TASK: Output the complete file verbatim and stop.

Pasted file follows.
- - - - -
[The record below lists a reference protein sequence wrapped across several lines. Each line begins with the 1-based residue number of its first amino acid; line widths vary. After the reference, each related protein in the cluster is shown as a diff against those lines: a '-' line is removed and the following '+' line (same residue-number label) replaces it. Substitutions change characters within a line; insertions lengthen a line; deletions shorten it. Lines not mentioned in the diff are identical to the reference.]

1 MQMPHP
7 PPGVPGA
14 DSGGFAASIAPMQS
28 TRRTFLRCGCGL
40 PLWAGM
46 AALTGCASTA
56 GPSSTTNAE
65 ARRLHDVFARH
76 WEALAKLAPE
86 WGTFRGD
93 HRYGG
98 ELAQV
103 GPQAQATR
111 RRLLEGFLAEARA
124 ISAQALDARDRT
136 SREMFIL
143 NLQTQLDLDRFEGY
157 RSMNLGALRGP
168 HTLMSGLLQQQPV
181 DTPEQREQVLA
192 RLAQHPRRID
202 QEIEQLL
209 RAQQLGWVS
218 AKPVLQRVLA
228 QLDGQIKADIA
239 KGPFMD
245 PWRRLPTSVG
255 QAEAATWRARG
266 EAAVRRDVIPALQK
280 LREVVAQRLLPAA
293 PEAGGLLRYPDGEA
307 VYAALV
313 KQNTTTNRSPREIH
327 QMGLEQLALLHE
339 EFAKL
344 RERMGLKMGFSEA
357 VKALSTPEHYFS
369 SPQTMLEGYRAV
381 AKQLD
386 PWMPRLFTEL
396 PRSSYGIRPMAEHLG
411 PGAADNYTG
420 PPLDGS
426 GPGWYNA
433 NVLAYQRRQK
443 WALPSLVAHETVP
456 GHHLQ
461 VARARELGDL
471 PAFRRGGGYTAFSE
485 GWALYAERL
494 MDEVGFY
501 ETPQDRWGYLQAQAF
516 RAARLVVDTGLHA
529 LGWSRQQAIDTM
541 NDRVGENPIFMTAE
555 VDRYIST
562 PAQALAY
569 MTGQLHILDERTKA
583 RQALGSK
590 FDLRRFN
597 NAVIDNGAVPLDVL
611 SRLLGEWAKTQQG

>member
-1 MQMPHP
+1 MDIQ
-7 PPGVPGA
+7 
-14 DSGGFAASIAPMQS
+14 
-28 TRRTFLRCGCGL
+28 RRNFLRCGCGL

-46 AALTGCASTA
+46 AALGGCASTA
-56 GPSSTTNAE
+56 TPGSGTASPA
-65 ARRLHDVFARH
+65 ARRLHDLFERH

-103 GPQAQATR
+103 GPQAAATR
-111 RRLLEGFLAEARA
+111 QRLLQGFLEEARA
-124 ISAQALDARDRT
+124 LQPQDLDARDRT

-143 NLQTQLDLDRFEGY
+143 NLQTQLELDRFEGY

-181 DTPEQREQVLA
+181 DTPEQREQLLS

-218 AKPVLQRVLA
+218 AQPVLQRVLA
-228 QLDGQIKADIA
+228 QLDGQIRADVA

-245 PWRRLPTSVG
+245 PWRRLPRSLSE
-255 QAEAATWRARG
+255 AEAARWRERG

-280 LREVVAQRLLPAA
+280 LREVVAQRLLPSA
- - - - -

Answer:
[The record below lists a reference protein sequence wrapped across several lines. Each line begins with the 1-based residue number of its first amino acid; line widths vary. After the reference, each related protein in the cluster is shown as a diff against those lines: a '-' line is removed and the following '+' line (same residue-number label) replaces it. Substitutions change characters within a line; insertions lengthen a line; deletions shorten it. Lines not mentioned in the diff are identical to the reference.]

1 MQMPHP
7 PPGVPGA
14 DSGGFAASIAPMQS
28 TRRTFLRCGCGL
40 PLWAGM
46 AALTGCASTA
56 GPSSTTNAE
65 ARRLHDVFARH
76 WEALAKLAPE
86 WGTFRGD
93 HRYGG
98 ELAQV
103 GPQAQATR
111 RRLLEGFLAEARA
124 ISAQALDARDRT
136 SREMFIL
143 NLQTQLDLDRFEGY
157 RSMNLGALRGP
168 HTLMSGLLQQQPV
181 DTPEQREQVLA
192 RLAQHPRRID
202 QEIEQLL
209 RAQQLGWVS
218 AKPVLQRVLA
228 QLDGQIKADIA
239 KGPFMD
245 PWRRLPTSVG
255 QAEAATWRARG
266 EAAVRRDVIPALQK
280 LREVVAQRLLPAA
293 PEAGGLLRYPDGEA
307 VYAALV
313 KQNTTTNRSPREIH
327 QMGLEQLALLHE
339 EFAKL
344 RERMGLKMGFSEA
357 VKALSTPEHYFS
369 SPQTMLEGYRAV
381 AKQLD
386 PWMPRLFTEL
396 PRSSYGIRPMAEHLG
411 PGAADNYTG
420 PPLDGS
426 GPGWYNA
433 NVLAYQRRQK
443 WALPSLVAHETVP
456 GHHLQ
461 VARARELGDL
471 PAFRRGGGYTAFSE
485 GWALYAERL
494 MDEVGFY
501 ETPQDRWGYLQAQAF
516 RAARLVVDTGLHA
529 LGWSRQQAIDTM
541 NDRVGENPIFMTAE
555 VDRYIST
562 PAQALAY
569 MTGQLHILDERTKA
583 RQALGSK
590 FDLRRFN
597 NAVIDNGAVPLDVL
611 SRLLGEWAKTQQG

>member
-1 MQMPHP
+1 MDIQ
-7 PPGVPGA
+7 
-14 DSGGFAASIAPMQS
+14 
-28 TRRTFLRCGCGL
+28 RRNFLRCGCGL

-46 AALTGCASTA
+46 AALGGCASTA
-56 GPSSTTNAE
+56 TPGSGTASPA
-65 ARRLHDVFARH
+65 ARRLHDLFERH

-103 GPQAQATR
+103 GPQAAATR
-111 RRLLEGFLAEARA
+111 QRLLQGFLEEARA
-124 ISAQALDARDRT
+124 LQPQDLDARDRT

-143 NLQTQLDLDRFEGY
+143 NLQTQLELDRFEGY

-181 DTPEQREQVLA
+181 DTPEQREQLLS

-218 AKPVLQRVLA
+218 AQPVLQRVLA
-228 QLDGQIKADIA
+228 QLDGQIRADVA

-245 PWRRLPTSVG
+245 PWRRLPRSLSE
-255 QAEAATWRARG
+255 AEAARWRERG

-280 LREVVAQRLLPAA
+280 LREVVAQRLLPSA